Source: an article from Scientific American, Vol. XI, N°23.
Date: December 3, 1864
Title: Roper's Air Engine
In a previous article, we gave an illustration of Roper’s air engine, the first engine, we believe, either air or steam, which has proved practically successful in using the products of combustion to increase the pressure in the cylinder.
This achievement will permanently give to this invention a prominent place in the history of prime movers, as being one of the great steps in the progress of that foundation department of mechanics.
The great interest which attaches to this invention, and the fact that it has gone into practical use on a large scale, induces us to present to our readers another illustration of it, embracing some improvements which have been added since the first one appeared.
The engine is exceedingly simple. It may be regarded as a steam engine worked by air, with the furnace inside of the boiler.
Referring to the engraving, the large upright cylinder, A, is the chamber in which the air is heated, the fire being inside in direct contact with the air. The door through which the coal is introduced is on the opposite side of the air chamber, and is not shown in the cut. This door closes air-tight and is secured to withstand the pressure at which the air is worked.
As the air is expanded by heat it is let into the bottom of the working cylinder, B, through a valve opening, at the proper time, and forces up the piston, thus vibrating the beam at the top of the cylinder, and turning the wheel through the connections shown.
The two rods on the outer end of the beam operate the piston of the air-pump, C, by which the air is compressed and forced into the heating chamber, A. The air enters the heating chamber through two pipes, one above the grate and one below; the larger portion of the air entering above the grate.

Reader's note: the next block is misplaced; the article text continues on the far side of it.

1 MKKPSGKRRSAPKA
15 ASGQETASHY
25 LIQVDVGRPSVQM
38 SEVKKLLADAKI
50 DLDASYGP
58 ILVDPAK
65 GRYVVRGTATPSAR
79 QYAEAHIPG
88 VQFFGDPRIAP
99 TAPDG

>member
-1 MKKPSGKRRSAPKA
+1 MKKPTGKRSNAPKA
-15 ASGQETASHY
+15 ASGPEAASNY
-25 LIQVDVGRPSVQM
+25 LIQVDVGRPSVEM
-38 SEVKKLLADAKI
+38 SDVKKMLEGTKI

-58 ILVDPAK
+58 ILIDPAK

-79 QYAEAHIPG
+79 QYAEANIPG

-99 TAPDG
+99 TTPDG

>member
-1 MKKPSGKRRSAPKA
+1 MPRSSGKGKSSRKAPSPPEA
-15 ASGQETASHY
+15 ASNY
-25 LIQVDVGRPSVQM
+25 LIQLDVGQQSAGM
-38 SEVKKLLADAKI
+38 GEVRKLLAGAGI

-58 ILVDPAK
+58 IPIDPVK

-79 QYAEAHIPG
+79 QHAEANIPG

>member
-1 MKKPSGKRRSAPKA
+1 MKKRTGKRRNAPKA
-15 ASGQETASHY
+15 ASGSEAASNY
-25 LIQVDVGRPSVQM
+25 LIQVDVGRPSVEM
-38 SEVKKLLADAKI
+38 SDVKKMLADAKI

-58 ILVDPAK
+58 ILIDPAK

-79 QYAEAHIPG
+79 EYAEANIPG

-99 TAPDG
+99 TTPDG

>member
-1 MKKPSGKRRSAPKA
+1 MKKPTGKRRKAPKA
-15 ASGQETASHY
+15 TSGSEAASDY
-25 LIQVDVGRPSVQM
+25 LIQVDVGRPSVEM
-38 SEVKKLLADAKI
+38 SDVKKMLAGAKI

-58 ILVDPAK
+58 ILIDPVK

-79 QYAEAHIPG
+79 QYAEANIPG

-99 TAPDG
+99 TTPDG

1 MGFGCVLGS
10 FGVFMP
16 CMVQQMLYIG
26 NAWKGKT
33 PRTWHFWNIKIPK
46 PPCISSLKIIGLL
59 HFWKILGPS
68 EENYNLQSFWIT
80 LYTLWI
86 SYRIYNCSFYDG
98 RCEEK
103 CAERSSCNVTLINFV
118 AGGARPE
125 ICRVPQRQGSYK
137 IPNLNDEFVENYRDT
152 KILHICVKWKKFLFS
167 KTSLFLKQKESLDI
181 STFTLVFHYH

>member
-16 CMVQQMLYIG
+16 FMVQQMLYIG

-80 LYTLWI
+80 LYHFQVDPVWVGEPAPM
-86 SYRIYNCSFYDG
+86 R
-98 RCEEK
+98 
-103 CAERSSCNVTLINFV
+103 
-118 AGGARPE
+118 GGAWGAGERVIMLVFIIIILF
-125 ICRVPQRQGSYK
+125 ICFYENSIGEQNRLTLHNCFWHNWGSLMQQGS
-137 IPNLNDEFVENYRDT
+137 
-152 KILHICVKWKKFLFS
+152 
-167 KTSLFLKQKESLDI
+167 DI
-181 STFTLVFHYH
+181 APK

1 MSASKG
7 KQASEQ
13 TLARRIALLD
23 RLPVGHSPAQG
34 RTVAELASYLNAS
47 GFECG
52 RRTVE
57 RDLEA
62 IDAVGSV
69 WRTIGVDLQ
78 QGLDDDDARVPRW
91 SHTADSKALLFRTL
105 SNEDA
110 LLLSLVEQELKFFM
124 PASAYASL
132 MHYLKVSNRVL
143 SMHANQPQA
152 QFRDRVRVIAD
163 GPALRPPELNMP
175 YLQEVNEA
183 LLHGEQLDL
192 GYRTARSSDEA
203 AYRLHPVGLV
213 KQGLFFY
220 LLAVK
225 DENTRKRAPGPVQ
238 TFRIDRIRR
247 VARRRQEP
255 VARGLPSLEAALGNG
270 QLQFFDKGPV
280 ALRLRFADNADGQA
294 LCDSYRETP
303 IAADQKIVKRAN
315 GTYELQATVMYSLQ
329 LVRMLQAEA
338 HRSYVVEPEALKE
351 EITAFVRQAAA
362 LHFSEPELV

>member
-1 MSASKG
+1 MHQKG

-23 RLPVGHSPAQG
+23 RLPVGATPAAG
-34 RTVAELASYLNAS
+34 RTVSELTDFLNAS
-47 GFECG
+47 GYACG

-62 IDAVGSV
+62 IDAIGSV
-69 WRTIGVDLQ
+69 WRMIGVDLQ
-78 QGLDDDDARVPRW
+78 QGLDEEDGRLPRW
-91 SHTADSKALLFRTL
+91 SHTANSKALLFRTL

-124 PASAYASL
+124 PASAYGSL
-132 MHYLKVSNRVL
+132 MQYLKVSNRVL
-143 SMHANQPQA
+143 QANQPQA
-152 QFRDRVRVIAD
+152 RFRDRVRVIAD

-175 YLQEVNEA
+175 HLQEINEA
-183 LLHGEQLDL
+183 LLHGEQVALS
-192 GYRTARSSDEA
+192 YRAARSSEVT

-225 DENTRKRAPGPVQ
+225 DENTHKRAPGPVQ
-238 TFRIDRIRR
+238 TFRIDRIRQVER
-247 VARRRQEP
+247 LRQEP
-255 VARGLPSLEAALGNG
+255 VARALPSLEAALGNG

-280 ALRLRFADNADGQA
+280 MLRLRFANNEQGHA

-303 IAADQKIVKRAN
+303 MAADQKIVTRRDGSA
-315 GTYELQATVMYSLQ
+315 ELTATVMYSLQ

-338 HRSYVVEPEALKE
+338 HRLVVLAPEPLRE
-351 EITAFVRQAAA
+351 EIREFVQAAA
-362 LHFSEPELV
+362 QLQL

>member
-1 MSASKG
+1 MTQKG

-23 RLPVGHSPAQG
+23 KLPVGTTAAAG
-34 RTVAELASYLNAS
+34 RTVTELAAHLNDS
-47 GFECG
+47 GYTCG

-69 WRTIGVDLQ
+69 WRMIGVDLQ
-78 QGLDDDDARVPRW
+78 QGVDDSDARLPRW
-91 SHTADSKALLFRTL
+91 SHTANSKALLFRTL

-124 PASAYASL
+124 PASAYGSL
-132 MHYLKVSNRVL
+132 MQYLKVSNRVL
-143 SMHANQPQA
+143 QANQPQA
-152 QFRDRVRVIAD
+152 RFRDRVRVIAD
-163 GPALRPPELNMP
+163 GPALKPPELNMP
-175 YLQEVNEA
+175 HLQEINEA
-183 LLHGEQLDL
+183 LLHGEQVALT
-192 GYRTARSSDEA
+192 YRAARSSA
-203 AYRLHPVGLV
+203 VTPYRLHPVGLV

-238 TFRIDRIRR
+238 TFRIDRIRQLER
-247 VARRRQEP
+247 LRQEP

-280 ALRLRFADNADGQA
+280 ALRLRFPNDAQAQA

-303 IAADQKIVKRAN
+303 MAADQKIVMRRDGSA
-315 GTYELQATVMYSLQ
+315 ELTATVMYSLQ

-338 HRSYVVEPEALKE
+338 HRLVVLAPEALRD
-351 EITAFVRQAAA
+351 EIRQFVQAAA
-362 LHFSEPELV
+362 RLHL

This arrangement prevents a blast through the fire that would carry ashes and bits of unburned coal into the cylinder.
The general plan of this engine has been described by Professor Rankin and by Fairbairn as “Joule’s engine of constant pressure;” but without Roper’s device of placing the fire in the heating chamber, it would probably never have come into general use as an economical and practical motor.
This arrangement not only utilizes the pressure of the hot gases generated by the combustion of the fuel, but it has another advantage of far greater importance. One of the most serious difficulties in air engines has been the extreme slowness with which heat can be imparted to air through iron plates. When air is passed directly through the fire the oxygen that enters into combination with the carbon and hydrogen of the fuel, is, by the act of combination, heated to a temperature of some 3,000 degrees Fahr.
Then these white-hot gases are mingled with the cool air entering above the fire, and their temperature is brought down to the point at which they can be worked through the cylinder without destroying the packing. As the quantity introduced above and below the coal may be varied by a stop-cock upon the outside, the temperature of the working air can lie adjusted with the nicest precision.
A sufficient quantity of coal is introduced in the morning to last till noon, so the engine does not require to be stopped for feed any of oftener than the men must stop for the same purpose. The rapidity of the combustion is controlled perfectly by the quantity of air admitted below the grate.
Economy of air engines is claimed only in cases where small powers are required - from one to four horses - and in these cases the great saving is in dispensing with the services of an engineer. It is also claimed that two years experience has shown this engine to be less costly in interruptions and repairs than ordinary steam engines.
For further information in relation to this engine address Crosby, Butterfield & Haven, 47 Pearl street, Boston, or 22 Dey street, New York, where machines can be seen in operation. More than 200 of these engines are now in use, and not one, we are told, has ever been condemned.